We live in a world with blazing speed internet that renders TV, radio and newspapers obsolete, we have access to rapid couriers that can bring to our doors anything from around the world in 24 hours, we even have churches that promise instant salvation with a simple declaration of faith. If there was one word to define our society today that would be instant gratification. With the development of technology this long awaited dream of man is getting closer to becoming reality.
I say long awaited because even in the Biblical times people dreamed of such things. Adam and Eve in paradise were seeking instant knowledge by eating from the tree of knowledge. The apostles today, after seeing Christ healing so many among the sick, they thought it easy and tried it themselves, but in vain. They wanted to perform the healing and get the glory but without any of the preparation needed for a good result. “And when he had entered the house, his disciples asked him privately, “Why could we not cast it out?” And he said to them, “This kind cannot be driven out by anything but prayer and fasting.” (Mark 9:28-29)
What does He refers to as this kind? What kind of demon was that that needed fasting and prayer to be cast out? In the parallel Gospel of Mathew we find a hint “Lord, have mercy on my son, for he is a lunatic and grievously vexed; for oftentimes he falls into the fire, and often into the water. “(Mat 17:15) The devil was so clever as to act with the phases of the moon so people would mistake his permanent evil influence with the moon, an inert cosmic object. The devil is a master trickster. The word diabolos in Greek means exactly that. The devil creates confusion, lies and camouflages himself so nobody can blame him. He always finds a scapegoat to take the fall.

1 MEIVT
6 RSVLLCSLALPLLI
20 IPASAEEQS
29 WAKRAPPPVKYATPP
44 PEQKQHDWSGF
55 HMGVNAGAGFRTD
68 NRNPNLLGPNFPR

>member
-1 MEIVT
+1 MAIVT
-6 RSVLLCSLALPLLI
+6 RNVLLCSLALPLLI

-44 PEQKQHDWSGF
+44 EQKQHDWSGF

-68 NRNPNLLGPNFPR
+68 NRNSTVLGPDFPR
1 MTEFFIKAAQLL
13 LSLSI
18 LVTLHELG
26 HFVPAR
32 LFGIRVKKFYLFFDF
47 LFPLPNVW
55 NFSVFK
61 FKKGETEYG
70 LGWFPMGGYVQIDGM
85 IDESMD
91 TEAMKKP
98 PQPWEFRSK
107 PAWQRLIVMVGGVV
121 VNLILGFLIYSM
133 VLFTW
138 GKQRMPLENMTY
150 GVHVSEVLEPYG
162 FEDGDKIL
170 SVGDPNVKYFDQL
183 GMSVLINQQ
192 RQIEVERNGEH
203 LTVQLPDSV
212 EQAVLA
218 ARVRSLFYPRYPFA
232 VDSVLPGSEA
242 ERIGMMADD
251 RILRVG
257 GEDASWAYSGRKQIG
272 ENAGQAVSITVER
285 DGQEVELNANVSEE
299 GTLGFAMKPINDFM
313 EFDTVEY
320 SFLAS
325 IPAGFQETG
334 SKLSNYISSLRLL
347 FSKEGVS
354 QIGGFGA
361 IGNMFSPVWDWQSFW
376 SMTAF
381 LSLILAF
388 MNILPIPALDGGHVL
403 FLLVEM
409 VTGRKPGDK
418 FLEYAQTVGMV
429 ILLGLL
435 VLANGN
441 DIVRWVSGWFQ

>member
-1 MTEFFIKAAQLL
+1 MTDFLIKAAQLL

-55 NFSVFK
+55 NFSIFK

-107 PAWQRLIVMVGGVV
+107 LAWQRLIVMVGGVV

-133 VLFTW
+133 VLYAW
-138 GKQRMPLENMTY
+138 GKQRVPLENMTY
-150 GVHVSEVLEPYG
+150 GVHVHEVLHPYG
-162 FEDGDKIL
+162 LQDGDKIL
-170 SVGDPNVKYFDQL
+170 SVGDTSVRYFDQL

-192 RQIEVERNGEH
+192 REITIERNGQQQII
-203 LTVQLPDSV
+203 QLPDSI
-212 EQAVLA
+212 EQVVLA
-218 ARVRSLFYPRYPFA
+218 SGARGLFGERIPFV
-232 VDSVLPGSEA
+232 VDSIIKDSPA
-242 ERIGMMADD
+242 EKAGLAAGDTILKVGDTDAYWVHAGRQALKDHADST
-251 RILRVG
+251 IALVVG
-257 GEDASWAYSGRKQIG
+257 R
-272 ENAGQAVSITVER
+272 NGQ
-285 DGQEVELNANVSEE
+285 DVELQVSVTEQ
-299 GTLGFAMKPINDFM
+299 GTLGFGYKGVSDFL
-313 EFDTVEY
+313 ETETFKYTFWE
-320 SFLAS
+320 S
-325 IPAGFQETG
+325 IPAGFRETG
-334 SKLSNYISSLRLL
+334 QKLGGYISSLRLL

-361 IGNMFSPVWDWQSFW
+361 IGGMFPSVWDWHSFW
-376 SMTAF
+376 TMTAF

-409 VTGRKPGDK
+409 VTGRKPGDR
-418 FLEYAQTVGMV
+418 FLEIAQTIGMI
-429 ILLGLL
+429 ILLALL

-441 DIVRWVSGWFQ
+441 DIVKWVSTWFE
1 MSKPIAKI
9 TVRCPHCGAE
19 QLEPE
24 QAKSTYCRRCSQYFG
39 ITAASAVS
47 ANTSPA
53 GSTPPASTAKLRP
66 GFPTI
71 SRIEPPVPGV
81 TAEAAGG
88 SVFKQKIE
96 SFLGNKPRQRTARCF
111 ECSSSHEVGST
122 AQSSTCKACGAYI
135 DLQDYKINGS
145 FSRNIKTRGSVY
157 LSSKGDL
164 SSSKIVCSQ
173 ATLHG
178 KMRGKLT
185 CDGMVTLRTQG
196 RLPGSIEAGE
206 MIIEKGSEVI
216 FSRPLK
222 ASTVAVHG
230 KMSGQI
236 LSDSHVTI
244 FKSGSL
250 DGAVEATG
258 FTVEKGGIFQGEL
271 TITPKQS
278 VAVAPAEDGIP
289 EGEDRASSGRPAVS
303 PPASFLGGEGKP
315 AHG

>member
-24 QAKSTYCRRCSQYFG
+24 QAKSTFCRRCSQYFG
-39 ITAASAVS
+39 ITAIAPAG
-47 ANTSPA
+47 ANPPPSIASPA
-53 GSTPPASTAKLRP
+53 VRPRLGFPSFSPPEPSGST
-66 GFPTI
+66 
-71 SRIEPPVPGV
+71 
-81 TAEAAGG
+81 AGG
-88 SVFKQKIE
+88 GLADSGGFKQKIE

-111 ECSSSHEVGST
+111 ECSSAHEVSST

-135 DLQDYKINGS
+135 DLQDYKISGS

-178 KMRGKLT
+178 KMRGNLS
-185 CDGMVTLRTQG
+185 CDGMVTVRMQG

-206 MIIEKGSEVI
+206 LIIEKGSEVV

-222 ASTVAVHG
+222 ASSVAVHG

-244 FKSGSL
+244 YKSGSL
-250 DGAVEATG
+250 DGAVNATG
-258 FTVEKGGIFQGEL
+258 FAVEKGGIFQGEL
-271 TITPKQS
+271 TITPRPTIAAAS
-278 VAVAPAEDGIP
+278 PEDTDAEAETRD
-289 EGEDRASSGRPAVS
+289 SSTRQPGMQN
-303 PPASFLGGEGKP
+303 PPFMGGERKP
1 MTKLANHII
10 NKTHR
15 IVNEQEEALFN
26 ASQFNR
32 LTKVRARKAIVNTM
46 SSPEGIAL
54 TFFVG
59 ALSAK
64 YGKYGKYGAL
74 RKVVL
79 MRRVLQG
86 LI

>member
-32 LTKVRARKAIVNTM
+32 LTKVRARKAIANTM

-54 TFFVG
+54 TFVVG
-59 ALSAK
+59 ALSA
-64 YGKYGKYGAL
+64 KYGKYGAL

The lie he is telling nowadays is the same he told the apostles: you can do it without the works! Why do you need to work hard for the things you have in life when you can dream to win the lottery. Try it every day and you may be the lucky one! Why do need to read an entire book? Watch the movie or read the reader’s digest version? Our entire society is based on shortcuts like this.
The same is true for spiritual life. Many reading the Philokalia or the writings of St. Gregory Palamas are amazed on the great illumination that is granted to some in their earthly lives. They like it and they want it so they start longing for the illumination and because they cannot get it they get a little frustrated, like the apostles that couldn’t cure the lunatic son.
St. John Climacos, or “of the Ladder”, comes today to tell us that salvation, theosis, cannot be achieved by taking a teleporting machine up, like in Star-Trek, but salvation is rather like an old fashion ladder that goes from the earth all the way up to heavens, a ladder that you will have to climb step by step; a ladder that will ask a lot of effort from you to move up.